I just got a tens unit fitted to treat lower back pain, sciatic leg and foot pain. I fractured my back and have had 2 surgeries and am NOT a good candidate for fusion as they would have to fuse the entire L region limiting my movements to an extreme and then it might not even help. I have been taking Soma, Vicodin, tramadol, Celebrex, Advil, etc. I recently had to switch doctors due to moving to a new state and had an issue with the pain meds not showing up in my urine test and getting dismissed. I dont even know how thats possible since I've been on them for 2 years but oh well i was not give the opportunity to ask this or request another test just a letter stating had been dismissed. Found a new doctor and told her I was open to non narcotic pain treatments and was given a tens unit and a back brace.
I used the tens unit for the first time yesterday and was able for the first time in so long to go to bed without pain meds to sleep. I was fitted but am still unsure on exact placement as they did it on my back and I kind of had to feel around to see how they had things positioned. Now I think I got it right since I got relief but am wondering if I position something wrong can I do damage to myself? Do the electrode wires have to face a particular direction? Is low level buzzing better than high level? Was just told adjust levels for my comfort but want to get the best relief I can so am wondering if those of you that use one on here can give me any pointers on getting the best relief I can with it. I have a Neurotech Avivatens unit, I am not even sure my insurance will cover it and if they don't how much it's going to cost me but if it works I'll figure something out I guess. Thank you so much to anyone that answers.
Generally the best idea is to have the physician suggest the initial placement and volt/ampere/frequency settings, and then use an indelible marker to identify nthe placement points. Some people have a digital image taken of the pads when they are placed by a professional. The pads should be stored in the refrigerator when not in use to obtain optimal life. It is usualloy beasier for some else to place the pads, if you have a partner. Otherwise you should invest in two full length mirrors. Clean the skin with an alcohol wipe before placing the pads as oily skin will limit pad life. As long as the pads are not placed across the heart (i.e. right wrist and left wrist, for which there is no justification) there is no danger. Placement of the pads anywhere around the lumbar area will pose no danger. You have to experiment and keep a journal of the settings to determine the best setting for you. nThe system works because the body can only transmit one pain signal at a time. The small electrical pulse from the device then blocks the pain from nerve compression. You might also consider use of a transdermal lidocaine patch (wear for no more than 12 hours). I wouldn't worry about insurance. The units are not that expensive. It is the pads that have to be periodically replaced that run the bills up over the long term. Ask your physician about filling out a form called a "certificate of necessity", which is usually required for insurance reimbursement.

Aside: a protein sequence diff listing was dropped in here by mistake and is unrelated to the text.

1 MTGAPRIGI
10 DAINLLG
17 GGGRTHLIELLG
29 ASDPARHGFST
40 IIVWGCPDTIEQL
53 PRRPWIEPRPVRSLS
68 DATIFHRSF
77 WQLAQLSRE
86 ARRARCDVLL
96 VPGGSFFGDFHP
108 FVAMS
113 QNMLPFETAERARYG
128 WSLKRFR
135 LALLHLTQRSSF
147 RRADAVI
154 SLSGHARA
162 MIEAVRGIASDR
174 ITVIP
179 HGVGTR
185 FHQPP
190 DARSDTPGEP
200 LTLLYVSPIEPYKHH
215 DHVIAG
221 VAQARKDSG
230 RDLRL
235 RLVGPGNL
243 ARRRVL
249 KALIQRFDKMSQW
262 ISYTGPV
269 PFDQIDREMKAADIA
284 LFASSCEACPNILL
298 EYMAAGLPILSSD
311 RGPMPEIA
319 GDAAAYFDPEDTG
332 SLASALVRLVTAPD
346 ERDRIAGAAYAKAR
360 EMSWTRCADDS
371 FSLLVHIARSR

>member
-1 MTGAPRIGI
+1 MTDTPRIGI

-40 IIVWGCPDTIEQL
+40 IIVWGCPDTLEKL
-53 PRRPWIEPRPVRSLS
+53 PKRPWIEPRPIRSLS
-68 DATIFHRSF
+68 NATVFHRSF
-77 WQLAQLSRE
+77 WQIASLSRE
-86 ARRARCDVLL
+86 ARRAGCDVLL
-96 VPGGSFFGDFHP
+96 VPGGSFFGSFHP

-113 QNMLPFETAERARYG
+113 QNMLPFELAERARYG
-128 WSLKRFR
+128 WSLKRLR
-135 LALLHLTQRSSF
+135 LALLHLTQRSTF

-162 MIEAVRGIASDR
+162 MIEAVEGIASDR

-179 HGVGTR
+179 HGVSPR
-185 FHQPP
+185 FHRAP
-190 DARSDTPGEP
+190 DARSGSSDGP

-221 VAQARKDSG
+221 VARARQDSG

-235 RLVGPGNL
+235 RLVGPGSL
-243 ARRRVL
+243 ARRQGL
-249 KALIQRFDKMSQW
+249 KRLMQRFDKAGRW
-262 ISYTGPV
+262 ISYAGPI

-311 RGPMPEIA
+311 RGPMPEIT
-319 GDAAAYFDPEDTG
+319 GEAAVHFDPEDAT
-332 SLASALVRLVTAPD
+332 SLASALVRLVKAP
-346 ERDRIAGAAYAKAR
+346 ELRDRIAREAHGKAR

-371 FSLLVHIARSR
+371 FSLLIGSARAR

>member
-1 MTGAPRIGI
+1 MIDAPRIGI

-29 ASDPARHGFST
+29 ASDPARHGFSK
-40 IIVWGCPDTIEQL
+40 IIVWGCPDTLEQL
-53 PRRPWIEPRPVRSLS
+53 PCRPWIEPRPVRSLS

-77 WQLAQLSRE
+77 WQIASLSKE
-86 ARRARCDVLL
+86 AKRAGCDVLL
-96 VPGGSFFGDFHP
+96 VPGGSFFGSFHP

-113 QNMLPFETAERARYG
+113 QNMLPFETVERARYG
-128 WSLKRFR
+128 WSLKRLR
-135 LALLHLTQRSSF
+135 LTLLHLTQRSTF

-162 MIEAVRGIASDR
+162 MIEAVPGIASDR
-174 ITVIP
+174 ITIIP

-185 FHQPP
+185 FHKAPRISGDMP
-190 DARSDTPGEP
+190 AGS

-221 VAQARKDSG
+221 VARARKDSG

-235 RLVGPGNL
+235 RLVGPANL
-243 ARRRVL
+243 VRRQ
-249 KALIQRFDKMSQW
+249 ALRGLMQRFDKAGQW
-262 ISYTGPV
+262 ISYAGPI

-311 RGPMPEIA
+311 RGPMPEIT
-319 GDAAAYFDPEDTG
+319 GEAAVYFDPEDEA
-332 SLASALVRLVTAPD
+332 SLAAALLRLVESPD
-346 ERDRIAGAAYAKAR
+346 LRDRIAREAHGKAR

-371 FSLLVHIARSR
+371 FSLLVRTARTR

They showed me where to put it but my pain also cover quite a large area from my waist down to my thighs so told me to position to where it felt good. That is what I have been doing I just wasn't sure if the wires had to be facing a certain direction to focus the relief. Basically starting at 7 pm I position them up near my waist on either side of my spine run through a few cycles then reposition them lower down around the tailbone level do a few cycles then finish off on my upper thigh region finishing up by the time i go to sleep. I have not had to use pain mads to sleep since starting use of the tens unit. I have also noticed a dramatic reduction in pain from my left foot and I don't even put it there so am not sure the why of that. Is the pain in my foot the nerves in my back telling me its my foot when really the issue is my back and the tens unit is breaking that signal? Not quite sure if it works that way or not and my husband says who cares WHY you have less pain and that's all that matters.